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Heart Rhythm. 2013 Apr;10(4):526-30. doi: 10.1016/j.hrthm.2012.12.002. Epub 2012 Dec 6.

Antipsychotic drugs are associated with pulseless electrical activity: the Oregon Sudden Unexpected Death Study.

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Heart Institute, Cedars-Sinai Medical Center, Los Angeles, CA 90048, USA.



There has been a paradigm shift in the manifestation of sudden cardiac arrest (SCA), with steadily decreasing rates of ventricular fibrillation/tachycardia (VF/VT) and a significant increase in the proportion of pulseless electrical activity (PEA) and asystole.


Since PEA is marked by failure of myocardial contractility, we evaluated the potential role of drugs that affect cardiac contractility in the pathophysiology of human PEA.


Subjects with out-of-hospital SCA (aged≥18 years) who underwent attempted resuscitation were evaluated in the ongoing Oregon Sudden Unexpected Death Study (2002-2009). Specific classes of medications with either negative or positive cardiac inotropic effects were evaluated for association with occurrence of PEA vs VF/VT by using Pearson χ(2) tests and logistic regression.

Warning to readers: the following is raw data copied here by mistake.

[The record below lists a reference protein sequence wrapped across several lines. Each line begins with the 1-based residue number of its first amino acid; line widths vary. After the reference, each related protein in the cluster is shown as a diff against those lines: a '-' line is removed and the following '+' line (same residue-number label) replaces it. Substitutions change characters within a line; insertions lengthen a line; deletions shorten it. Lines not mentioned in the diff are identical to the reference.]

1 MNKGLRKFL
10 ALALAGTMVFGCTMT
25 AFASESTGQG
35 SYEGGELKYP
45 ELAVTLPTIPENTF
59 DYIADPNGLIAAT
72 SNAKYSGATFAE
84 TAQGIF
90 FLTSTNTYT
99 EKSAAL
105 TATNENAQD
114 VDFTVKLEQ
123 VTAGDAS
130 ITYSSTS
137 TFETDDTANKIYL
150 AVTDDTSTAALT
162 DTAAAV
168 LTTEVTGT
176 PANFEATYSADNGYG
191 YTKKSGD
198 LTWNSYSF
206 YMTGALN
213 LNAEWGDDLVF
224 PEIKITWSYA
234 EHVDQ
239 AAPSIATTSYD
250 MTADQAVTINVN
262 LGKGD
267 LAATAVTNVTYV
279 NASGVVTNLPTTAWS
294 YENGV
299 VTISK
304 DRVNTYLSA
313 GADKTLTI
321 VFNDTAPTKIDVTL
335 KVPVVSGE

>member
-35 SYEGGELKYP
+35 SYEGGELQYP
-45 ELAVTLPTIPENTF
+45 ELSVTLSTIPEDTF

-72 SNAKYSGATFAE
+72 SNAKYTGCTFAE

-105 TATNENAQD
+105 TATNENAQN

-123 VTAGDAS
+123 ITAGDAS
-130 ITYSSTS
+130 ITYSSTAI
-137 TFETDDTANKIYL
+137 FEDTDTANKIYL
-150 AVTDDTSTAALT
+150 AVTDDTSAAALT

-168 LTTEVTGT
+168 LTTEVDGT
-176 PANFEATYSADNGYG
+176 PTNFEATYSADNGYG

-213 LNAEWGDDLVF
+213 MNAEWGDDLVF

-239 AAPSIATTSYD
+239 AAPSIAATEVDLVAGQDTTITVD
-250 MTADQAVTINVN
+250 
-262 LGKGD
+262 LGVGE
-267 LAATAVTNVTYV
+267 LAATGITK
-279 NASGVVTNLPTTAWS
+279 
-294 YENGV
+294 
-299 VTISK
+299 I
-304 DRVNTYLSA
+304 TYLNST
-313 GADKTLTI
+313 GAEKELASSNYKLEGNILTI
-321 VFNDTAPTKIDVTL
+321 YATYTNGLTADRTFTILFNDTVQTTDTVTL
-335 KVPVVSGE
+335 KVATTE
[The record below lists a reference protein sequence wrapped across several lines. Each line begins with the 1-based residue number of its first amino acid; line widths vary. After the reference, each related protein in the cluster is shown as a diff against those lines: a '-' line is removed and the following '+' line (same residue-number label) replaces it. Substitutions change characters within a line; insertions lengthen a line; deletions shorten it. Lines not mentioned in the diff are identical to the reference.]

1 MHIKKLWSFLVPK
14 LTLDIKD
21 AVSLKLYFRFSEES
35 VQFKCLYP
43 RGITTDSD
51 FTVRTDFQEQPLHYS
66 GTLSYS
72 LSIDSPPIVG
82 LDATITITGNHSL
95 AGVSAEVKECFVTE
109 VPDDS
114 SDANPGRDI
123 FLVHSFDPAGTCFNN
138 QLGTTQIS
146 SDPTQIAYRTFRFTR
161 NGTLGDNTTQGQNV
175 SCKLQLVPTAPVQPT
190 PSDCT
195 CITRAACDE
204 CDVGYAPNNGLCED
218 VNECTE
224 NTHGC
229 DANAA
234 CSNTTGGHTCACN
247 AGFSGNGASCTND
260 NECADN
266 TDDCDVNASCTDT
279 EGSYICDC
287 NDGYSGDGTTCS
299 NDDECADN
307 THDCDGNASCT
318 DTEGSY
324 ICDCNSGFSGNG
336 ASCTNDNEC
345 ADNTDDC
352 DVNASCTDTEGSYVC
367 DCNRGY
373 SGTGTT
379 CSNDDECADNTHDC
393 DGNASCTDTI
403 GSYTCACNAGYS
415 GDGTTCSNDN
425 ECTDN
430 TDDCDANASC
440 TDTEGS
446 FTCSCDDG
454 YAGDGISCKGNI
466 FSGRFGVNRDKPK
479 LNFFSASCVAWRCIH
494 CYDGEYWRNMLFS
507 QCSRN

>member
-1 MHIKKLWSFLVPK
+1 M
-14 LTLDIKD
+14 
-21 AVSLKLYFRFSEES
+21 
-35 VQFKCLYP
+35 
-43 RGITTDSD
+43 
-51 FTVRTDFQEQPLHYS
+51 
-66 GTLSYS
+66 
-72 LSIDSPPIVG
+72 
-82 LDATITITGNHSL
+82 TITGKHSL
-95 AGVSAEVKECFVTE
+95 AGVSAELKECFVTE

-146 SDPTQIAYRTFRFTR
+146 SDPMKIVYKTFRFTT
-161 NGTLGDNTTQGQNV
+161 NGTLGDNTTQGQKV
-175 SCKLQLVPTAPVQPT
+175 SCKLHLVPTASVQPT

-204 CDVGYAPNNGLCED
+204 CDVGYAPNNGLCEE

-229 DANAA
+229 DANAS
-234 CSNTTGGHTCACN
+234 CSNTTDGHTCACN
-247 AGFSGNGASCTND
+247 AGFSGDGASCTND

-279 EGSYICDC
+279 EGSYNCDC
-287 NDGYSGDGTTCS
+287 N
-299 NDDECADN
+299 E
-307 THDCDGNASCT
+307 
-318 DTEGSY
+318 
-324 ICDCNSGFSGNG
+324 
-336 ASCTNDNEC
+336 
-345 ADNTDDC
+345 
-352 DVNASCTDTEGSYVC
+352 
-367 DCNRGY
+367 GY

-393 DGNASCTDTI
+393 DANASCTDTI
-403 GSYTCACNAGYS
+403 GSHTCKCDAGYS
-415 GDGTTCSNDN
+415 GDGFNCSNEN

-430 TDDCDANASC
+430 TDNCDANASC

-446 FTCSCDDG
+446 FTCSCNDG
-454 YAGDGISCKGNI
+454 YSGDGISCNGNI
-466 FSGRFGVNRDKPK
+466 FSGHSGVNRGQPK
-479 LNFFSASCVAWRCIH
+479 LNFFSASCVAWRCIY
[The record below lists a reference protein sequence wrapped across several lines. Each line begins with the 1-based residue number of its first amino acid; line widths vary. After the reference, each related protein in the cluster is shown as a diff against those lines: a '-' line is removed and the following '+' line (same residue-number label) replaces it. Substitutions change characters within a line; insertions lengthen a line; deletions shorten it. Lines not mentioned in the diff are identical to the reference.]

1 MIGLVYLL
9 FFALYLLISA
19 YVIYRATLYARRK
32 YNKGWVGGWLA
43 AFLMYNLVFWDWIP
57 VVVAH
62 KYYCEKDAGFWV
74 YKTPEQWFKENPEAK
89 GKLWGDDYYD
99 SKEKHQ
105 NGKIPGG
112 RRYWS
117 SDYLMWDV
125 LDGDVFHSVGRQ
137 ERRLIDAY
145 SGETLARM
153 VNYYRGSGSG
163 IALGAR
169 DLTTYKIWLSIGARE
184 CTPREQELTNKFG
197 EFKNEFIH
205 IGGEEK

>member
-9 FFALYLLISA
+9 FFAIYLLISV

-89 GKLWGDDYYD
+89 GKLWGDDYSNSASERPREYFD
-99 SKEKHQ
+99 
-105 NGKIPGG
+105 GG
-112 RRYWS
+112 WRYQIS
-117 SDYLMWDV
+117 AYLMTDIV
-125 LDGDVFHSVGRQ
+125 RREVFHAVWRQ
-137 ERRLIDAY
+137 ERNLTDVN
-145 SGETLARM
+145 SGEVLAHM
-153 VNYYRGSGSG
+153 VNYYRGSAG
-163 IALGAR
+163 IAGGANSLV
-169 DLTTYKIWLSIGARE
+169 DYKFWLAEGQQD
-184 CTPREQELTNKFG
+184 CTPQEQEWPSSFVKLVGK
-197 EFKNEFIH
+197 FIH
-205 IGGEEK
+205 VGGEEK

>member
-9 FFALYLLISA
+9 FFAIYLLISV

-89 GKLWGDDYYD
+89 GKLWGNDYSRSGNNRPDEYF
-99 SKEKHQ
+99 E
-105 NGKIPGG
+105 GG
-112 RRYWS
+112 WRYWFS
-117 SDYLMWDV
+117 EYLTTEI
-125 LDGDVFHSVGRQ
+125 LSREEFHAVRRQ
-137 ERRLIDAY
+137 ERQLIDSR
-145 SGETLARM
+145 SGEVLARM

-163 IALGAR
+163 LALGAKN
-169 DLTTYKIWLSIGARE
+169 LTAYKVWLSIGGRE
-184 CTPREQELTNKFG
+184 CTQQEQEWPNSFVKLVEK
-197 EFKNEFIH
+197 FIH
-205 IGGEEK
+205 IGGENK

PEA cases (n = 309) were older than VF/VT cases (n = 509; 68±14 years vs 64±15 years; P<.0001) and were more likely to be women (39% vs 25%; P<.0001). In a logistic regression model adjusting for age, sex, comorbidities, disease burden, and resuscitation variables, antipsychotic drugs (odds ratio 2.40; 95% confidence interval 1.26-4.53) were significant predictors of PEA vs VF/VT. Conversely, use of digoxin was associated with the occurrence of VF/VT (P<.0001).


When drugs modifying myocardial contractility were evaluated in a comprehensive analysis of patients who suffered SCA, use of antipsychotic agents was a significant and independent predictor of manifestation with PEA.

[Indexed for MEDLINE]

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